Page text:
All data is current as of 2013, unless otherwise noted.
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How the right to counsel is administered and structured
State commission: yes
Branch of government: executive
The Board of Trustees a 13-person commission in the executive branch. The Governor appoints 11 members with the consent of the Senate – one from each of the state’s 11 judicial districts. The Senate President and the Speaker of the House of Delegates each appoint one member.
The board oversees the Office of the Public Defender (OPD), which is responsible for providing right to counsel services in all courts across the state of Maryland. OPD’s central administrative headquarters are in downtown Baltimore.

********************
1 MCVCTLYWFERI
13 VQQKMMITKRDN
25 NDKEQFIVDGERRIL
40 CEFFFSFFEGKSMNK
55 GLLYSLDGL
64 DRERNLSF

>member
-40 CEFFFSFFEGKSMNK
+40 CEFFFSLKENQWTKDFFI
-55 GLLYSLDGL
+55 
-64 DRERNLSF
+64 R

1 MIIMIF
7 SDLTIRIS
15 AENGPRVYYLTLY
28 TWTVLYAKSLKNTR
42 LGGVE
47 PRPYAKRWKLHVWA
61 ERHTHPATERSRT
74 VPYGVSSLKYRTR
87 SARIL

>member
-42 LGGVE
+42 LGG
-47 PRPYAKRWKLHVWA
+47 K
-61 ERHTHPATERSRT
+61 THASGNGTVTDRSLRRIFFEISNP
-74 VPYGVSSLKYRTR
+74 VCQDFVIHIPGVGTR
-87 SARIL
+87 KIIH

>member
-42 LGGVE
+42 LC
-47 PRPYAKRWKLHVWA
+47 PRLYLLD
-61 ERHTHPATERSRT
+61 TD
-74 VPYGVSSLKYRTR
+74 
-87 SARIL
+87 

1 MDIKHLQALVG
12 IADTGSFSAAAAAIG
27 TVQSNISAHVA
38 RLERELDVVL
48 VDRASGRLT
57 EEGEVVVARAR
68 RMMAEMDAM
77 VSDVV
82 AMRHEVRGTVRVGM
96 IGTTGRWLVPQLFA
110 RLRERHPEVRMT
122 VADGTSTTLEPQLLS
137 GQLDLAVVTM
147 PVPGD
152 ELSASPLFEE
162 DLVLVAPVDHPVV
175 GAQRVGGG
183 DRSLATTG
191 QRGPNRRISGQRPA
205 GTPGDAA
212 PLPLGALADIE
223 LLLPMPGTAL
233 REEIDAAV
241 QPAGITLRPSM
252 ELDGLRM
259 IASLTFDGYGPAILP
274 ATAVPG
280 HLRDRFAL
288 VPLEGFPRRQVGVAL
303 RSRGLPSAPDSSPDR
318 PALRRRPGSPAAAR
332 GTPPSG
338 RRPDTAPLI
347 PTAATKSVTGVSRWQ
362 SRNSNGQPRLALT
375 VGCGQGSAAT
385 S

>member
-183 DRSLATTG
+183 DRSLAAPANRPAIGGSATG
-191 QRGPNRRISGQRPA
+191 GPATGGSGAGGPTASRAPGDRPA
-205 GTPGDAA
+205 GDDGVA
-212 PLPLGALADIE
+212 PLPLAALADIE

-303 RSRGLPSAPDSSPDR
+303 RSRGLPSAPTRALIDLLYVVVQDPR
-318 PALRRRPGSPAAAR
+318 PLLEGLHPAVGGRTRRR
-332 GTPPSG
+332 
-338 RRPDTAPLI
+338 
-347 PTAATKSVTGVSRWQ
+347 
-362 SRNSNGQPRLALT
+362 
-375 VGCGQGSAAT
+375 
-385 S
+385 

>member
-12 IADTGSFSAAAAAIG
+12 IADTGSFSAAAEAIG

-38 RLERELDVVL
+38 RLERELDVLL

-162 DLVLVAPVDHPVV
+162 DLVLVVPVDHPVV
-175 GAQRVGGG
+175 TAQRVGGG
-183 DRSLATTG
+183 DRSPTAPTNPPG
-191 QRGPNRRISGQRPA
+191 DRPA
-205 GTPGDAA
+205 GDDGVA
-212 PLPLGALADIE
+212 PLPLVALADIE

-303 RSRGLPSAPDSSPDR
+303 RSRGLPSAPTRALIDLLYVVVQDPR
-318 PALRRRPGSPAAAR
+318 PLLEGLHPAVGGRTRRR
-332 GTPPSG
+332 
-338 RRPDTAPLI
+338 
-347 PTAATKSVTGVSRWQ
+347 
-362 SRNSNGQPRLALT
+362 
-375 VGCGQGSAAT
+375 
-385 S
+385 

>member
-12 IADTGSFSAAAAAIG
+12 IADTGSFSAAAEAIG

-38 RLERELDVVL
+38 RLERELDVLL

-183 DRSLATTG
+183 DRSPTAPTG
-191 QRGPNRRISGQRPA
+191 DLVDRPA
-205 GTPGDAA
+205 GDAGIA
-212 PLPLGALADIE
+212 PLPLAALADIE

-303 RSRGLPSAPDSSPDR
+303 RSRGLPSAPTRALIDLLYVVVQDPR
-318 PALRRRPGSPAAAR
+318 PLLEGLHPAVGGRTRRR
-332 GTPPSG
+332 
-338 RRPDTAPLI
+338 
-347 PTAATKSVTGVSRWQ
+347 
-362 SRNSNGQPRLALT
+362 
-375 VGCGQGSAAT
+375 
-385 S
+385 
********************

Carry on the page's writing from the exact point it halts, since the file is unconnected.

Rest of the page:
How the right to counsel is funded
Percentage of state funding: 100%
Percentage of local funding: 0%
Percentage of alternative funding: 0%
The methods used to provide public counsel
The Office of the Public Defender provides trial-level client services primarily by full-time public defenders located in 12 district public defender offices (many cover multiple counties). In cases of conflict, each district defender maintains a roster of local private attorneys handling individual case assignments on an hourly basis.
The Office of the Public Defender also maintains statewide divisions handling appeals, collateral review, aggravated homicide cases, and a juvenile protection division to monitor conditions of confinement for all children committed to the state’s Department of Juvenile Services.
Maryland Constitution, Declaration of Rights, art. 21
Maryland Criminal Procedure Code, §§ 16–101 through 16–403
Source of data: original research conducted by Sixth Amendment Center staff.